Revelation: The Answers Aren’t in the Numbers
Our obsession with “the numbers” in business exploded in the 1960s, when the new “science” of decision theory crossed paths with low-cost computer power. Business scholars began the stampede toward a new “law:” given enough numbers, anyone can run anything.
Quickly, business became more about math than about understanding of emotion, behavior and relationships in commerce. It became more about logic than about judgment.
Now that pendulum is swinging back. And, as happens with most cultural swings, being out in front (but not too far) is a position of advantage for a leader in the Job at the Top.
The truth about numbers
Even the toughest financial zealots are beginning to realize that there’s more to running a successful business than spreadsheets. Too many Excel-justified loans have failed. Too many overanalyzed investments in private equity and venture portfolios have disappointed. Most business leaders are now realizing to make money, you actually have to make a business better. You can’t just sustain, refinance or model it.
Still, you can’t ignore the numbers game. There is good in it; the financials serve as an indicator for how well everything else is going for your business. Moreover, so much of our financial infrastructure still underpins our access to capital and banking relations. Additionally, the formulas that determine the values of our businesses are important forces to consider.
Even though these numbers constitute the scorecard for most of the world of finance, they are not necessarily the best objective function for delivering exceptional results. In your own world, in your Job at the Top, you can think differently. Use the frameworks provided in previous articles – as well as in Just Run It! – will help you form your thoughts about what your business needs to be and how to get it there, before turning to the arithmetic.
What is the role of financial analysis and forecasting in your business, then? It tests and calibrates, rather than discovers, what’s best for your business. Discovery is your responsibility. And that treasure is not found on spreadsheets.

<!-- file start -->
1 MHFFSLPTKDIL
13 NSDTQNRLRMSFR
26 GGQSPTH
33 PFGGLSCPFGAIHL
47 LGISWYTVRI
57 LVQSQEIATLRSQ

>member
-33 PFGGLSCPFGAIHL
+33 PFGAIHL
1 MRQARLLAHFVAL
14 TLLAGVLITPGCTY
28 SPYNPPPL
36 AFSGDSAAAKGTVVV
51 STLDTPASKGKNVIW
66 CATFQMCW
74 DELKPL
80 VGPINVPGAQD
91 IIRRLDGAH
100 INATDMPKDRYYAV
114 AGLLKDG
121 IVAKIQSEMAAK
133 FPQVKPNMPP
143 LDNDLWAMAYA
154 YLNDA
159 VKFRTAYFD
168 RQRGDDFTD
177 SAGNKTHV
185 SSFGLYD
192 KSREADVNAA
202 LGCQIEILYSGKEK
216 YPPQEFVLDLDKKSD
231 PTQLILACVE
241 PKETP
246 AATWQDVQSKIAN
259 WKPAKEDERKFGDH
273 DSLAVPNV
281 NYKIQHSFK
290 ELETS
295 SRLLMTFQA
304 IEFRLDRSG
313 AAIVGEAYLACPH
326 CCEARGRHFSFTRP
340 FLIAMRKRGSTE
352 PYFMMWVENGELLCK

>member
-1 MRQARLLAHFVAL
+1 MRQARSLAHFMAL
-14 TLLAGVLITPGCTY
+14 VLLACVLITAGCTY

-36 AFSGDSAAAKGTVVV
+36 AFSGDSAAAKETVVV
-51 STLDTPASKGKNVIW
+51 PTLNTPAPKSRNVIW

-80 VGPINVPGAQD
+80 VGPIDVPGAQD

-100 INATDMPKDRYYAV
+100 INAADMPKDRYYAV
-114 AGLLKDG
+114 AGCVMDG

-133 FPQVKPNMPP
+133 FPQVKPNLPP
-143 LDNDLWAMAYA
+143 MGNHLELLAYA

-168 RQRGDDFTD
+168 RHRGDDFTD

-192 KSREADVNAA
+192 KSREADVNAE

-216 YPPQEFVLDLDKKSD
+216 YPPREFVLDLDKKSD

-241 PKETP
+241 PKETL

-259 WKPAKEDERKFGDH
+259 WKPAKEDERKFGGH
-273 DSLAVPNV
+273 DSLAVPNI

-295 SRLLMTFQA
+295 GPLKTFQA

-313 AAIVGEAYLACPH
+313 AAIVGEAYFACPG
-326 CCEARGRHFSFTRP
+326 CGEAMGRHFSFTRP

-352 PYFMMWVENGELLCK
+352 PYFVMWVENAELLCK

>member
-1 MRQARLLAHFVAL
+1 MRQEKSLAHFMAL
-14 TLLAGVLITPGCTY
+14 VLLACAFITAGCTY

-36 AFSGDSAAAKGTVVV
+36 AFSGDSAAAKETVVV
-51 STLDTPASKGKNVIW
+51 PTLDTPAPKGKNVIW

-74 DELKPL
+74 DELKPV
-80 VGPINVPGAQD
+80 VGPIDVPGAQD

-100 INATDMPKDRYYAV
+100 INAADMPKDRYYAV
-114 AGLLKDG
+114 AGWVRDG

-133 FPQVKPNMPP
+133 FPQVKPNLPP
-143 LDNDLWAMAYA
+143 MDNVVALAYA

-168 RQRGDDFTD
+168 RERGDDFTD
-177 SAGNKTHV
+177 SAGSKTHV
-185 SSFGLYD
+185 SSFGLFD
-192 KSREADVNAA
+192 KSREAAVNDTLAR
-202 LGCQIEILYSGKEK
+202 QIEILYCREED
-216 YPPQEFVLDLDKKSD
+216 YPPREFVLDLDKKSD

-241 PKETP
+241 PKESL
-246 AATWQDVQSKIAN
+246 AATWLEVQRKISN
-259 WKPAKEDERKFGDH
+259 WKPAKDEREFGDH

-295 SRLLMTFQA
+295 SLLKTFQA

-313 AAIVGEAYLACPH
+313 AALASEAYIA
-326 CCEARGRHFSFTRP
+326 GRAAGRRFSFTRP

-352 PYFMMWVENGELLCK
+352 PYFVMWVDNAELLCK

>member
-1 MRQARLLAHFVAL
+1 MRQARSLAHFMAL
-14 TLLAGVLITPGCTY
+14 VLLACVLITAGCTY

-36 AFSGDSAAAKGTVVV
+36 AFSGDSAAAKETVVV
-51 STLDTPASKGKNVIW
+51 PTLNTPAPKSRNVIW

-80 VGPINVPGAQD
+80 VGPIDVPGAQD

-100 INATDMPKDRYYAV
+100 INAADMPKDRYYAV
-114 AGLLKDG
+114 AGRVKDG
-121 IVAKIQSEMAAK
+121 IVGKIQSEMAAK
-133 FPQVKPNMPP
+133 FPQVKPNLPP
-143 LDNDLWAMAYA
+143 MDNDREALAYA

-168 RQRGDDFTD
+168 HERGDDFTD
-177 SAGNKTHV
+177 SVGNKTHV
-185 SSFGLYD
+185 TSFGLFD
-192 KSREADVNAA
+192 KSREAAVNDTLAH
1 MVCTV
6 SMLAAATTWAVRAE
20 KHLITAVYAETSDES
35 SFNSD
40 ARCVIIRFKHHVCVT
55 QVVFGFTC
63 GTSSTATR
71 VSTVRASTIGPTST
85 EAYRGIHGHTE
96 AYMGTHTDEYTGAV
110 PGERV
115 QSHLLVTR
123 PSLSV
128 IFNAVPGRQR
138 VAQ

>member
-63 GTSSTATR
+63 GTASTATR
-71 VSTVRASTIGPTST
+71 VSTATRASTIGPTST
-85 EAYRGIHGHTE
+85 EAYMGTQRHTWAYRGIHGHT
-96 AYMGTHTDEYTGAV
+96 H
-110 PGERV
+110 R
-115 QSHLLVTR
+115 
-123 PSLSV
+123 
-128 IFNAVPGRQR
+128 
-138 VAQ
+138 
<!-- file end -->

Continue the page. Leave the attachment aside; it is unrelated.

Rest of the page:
In your Job at the Top, you need to assume responsibility as the Head Thinker and the Head Mathematician. Your field of view must be broad and deep. You need to spend most of your time gathering and synthesizing information about how the pieces of your business fit together and about how well your business fits in with the environmental changes around it. Then you should use the numbers to check your thinking and to help you identify opportunities to improve.
Sixty minutes, three days a week
But I guarantee that looking at the numbers won’t get you out of most jams. Only thinking will. The kind of deep thinking that will improve your business requires that you spend more time in the company of customers, knowledgeable observers, other smart businesspeople, trend watchers, and technologists. It means spending your 60 minutes alone three days a week. And it means discussing your thinking with a small circle of trusted co-thinkers, and together looking for the patterns and big ideas that will transform your business into something extraordinary. You should engage others in the later stages of your conclusions, rather than bringing them in at your early musings.
Then and only then, after you have done your thinking, turn to the arithmetic to vet your conclusions.
Tips for Deeper Thinking
• Breakfast Group – form a weekly or biweekly gathering of good thinkers to discuss business issues.
• Teaching – offer a course at a local college or prep school in business management.
• Associations – become active in your industry association (like ASA!).
• Read – reserve time every day for thought-provoking reading.
• Television – avoid TV.
• Notes – keep a special notebook of key thoughts of the day and review it weekly. – D.C.